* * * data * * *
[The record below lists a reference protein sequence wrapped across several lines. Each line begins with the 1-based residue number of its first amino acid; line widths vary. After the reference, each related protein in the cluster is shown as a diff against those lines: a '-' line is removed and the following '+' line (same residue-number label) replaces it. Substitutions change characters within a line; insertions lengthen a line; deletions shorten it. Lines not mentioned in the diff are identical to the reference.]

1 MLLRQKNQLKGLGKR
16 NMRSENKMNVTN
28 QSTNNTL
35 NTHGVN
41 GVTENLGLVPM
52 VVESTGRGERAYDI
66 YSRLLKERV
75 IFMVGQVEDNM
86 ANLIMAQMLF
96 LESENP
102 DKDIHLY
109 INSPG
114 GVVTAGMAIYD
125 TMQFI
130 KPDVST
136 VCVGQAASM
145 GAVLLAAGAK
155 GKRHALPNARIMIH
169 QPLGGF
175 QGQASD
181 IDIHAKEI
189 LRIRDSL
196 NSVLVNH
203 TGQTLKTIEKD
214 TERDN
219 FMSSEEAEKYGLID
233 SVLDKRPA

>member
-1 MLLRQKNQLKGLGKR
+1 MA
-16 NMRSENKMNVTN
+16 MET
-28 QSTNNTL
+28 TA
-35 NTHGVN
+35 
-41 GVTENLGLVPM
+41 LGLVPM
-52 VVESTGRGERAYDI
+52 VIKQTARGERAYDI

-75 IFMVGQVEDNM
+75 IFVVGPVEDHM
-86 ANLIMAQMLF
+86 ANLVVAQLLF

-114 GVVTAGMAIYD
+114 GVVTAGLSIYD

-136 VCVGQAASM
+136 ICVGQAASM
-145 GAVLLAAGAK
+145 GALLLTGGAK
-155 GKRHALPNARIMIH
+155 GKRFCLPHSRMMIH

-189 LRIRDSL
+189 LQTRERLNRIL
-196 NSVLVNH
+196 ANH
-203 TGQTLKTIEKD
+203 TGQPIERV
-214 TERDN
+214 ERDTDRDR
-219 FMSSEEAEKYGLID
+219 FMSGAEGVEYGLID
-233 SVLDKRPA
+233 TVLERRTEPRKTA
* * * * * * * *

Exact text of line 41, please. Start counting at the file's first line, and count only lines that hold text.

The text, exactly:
+52 VIKQTARGERAYDI